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 Table of Contents  
CASE REPORT
Year : 2017  |  Volume : 9  |  Issue : 1  |  Page : 53-55

Neonatal lower limb gangrene: Avoidable causes noticed in north-west Nigeria


Department of Surgery, Federal Medical Centre, Birnin Kebbi, Nigeria

Date of Web Publication29-May-2017

Correspondence Address:
Oni Nasiru Salawu
Department of Surgery, Federal Medical Centre, Birnin Kebbi
Nigeria
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Source of Support: None, Conflict of Interest: None


DOI: 10.4103/jotr.jotr_36_16

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  Abstract 


A gangrenous limb is a dead limb resulting from compromise of the vascular supply to the limb. The gangrenous limb is a source of infection which can lead to septicaemia with eventual mortality of the patient, hence it is an orthopaedic emergency. Limb gangrene is common in orthopaedic practice but rare in neonatal age group. These are two cases of neonate lower limb gangrene, one was following application of tight polythene bag on the leg to protect the local tattoo (LELE ) applied on the foot of a two week old neonate for cosmesis and the second patient was a complication of traditional bone setter (TBS) intervention in a 10 day old neonate. The first patient was offered a knee disarticulation but the parents declined, took her away from the hospital but she was brought back dead to the same hospital two days later. The second patient had left knee disarticulation, sepsis treated and he was discharge home healthy about three weeks later. There is a need to provide an alternative for protection of applied “LELE” especially in the neonatal age group. Awareness need to be increased on the problems caused by traditional bone setters so that their patronage can reduce.

Keywords: Disarticulation, gangrene, neonate


How to cite this article:
Salawu ON. Neonatal lower limb gangrene: Avoidable causes noticed in north-west Nigeria. J Orthop Traumatol Rehabil 2017;9:53-5

How to cite this URL:
Salawu ON. Neonatal lower limb gangrene: Avoidable causes noticed in north-west Nigeria. J Orthop Traumatol Rehabil [serial online] 2017 [cited 2023 Jan 29];9:53-5. Available from: https://www.jotr.in/text.asp?2017/9/1/53/207170




  Introduction Top


Limb gangrene is a common presentation in orthopedic practice in a developing country like Nigeria. It is a major indication for amputation or disarticulation in Nigeria.[1],[2] The identified causes of limb gangrene in the neonates include hypercoagulability, in utero arterial thrombosis, polycythemia, maternal diabetes, congenital band, umbilical arterial cannulation, intravenous hyperosmolar infusion, and idiopathic.[3],[4] While in children and adults, the causes include traditional bonesetter (TBS) gangrene, peripheral vascular disease, animal bites, and intramuscular injections of drugs.[5],[6]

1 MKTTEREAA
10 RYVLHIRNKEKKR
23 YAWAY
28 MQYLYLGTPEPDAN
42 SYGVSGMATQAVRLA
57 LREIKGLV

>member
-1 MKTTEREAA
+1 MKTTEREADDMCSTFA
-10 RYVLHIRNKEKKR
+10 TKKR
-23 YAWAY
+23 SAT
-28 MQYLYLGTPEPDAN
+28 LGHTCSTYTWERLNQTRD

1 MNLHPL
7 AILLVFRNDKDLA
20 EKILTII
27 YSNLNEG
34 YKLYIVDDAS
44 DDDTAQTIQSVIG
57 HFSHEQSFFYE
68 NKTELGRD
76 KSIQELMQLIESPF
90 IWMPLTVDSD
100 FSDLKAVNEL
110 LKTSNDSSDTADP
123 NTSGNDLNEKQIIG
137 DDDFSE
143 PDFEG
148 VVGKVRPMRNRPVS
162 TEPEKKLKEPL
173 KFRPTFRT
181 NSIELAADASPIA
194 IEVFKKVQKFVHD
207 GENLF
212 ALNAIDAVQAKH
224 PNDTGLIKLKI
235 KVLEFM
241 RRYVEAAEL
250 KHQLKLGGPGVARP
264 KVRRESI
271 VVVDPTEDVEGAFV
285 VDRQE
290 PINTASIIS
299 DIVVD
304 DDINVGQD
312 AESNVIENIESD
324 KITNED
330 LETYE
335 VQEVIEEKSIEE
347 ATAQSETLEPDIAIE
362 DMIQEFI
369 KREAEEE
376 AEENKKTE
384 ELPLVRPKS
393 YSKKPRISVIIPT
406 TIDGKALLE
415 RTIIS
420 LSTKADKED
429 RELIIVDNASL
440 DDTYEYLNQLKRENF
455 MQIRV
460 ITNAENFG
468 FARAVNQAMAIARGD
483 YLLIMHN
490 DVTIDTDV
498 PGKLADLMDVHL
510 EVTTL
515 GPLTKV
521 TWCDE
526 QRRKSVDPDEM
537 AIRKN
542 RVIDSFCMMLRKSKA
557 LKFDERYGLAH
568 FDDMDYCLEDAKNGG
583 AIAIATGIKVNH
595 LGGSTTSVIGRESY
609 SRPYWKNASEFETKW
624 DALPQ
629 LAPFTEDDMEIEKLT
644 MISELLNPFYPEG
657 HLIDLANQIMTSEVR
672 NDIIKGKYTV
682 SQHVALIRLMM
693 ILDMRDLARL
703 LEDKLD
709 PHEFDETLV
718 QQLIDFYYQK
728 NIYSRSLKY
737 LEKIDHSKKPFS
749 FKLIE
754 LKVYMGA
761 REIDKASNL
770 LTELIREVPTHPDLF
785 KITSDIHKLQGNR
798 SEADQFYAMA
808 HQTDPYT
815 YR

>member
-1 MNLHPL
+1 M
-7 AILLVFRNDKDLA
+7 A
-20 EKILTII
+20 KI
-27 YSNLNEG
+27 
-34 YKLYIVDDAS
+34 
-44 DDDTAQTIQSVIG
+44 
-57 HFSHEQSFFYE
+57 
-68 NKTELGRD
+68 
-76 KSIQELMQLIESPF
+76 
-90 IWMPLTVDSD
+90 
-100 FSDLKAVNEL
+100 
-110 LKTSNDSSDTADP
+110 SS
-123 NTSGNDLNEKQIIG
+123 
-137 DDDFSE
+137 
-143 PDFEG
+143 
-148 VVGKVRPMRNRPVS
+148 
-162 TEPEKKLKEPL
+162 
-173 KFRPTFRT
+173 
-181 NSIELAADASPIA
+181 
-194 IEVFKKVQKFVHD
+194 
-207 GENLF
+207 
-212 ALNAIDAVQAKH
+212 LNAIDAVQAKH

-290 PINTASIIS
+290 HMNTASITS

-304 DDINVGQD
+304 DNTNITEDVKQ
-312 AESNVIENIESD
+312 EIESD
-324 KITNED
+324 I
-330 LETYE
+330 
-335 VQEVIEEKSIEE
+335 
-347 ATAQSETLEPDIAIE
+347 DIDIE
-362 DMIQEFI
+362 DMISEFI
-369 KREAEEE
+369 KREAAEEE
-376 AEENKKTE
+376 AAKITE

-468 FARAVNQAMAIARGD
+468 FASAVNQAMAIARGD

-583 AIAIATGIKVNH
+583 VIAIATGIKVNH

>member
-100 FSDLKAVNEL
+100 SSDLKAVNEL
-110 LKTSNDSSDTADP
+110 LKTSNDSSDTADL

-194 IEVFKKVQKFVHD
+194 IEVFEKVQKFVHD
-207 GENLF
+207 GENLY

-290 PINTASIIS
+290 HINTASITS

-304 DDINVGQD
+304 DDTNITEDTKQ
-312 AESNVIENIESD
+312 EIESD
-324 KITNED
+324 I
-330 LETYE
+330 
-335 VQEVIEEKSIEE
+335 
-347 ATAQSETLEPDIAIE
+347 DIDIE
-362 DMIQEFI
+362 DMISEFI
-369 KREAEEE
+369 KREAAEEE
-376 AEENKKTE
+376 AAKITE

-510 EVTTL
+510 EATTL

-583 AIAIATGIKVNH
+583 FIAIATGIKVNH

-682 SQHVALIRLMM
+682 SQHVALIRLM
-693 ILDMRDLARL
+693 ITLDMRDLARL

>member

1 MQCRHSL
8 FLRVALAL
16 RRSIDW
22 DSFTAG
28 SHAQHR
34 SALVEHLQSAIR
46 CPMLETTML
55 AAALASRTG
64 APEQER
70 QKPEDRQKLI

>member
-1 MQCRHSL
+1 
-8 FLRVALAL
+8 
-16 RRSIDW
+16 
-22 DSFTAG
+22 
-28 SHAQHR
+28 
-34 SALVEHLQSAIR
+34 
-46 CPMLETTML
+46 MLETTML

Limb gangrene is a common cause of mortality if there is delay in treatment because the dead limb will serve as a focus for sepsis which can eventually kill the patient, amputation of the dead part is the treatment for a gangrenous limb, the site of the amputation should be a point where all the dead part of the limb can be removed completely. This is a major cause of disability in a developing country where postoperative rehabilitation is poor and prosthesis is not readily available or avoidable.[7]


  Case Reports Top


Case report 1

A 2-week-old female neonate in a village in the North-West part of Nigeria was brought to the Federal Medical Centre, Birnin Kebbi, by the parents on account of progressive darkish discoloration of her right foot and leg of about 6 days' duration.

The baby had application of local tattoo (LELE) on all her limbs a day before her naming ceremony which is the usual cultural practice in the region. Polythene nylon was wrapped over the tattoo to protect it from being erased. Few hours later, her mother noticed that the nylon on the right lower limb was loose and she retightened it firmly over the baby's leg to prevent the nylon from fallen off. About 4 h, she noticed that the child was crying excessively and she was restless; she was then advised to remove all the polythene nylon used to cover the limbs. Starting from the 2nd day, the baby was noticed to be having progressive right lower limb swelling and progressive darkish discoloration of the skin over the leg. There was also associated low-grade fever and gangrenous right foot up to the mid-leg [Figure 1] and [Figure 2].
Figure 1: Gangrenous right leg

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Figure 2: Gangrenous right leg, anterior view

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Septicemia was diagnosed for the patient following the right foot and leg gangrene.

The patient was commenced on intravenous antibiotics and analgesic, and her parents were counseled for right knee disarticulation for the baby, but they refused the treatment and they eventually signed against medical advice and took the baby away from the hospital. They presented the baby 2 days later, but she had already died as the time they entered the hospital emergency unit.

Case report 2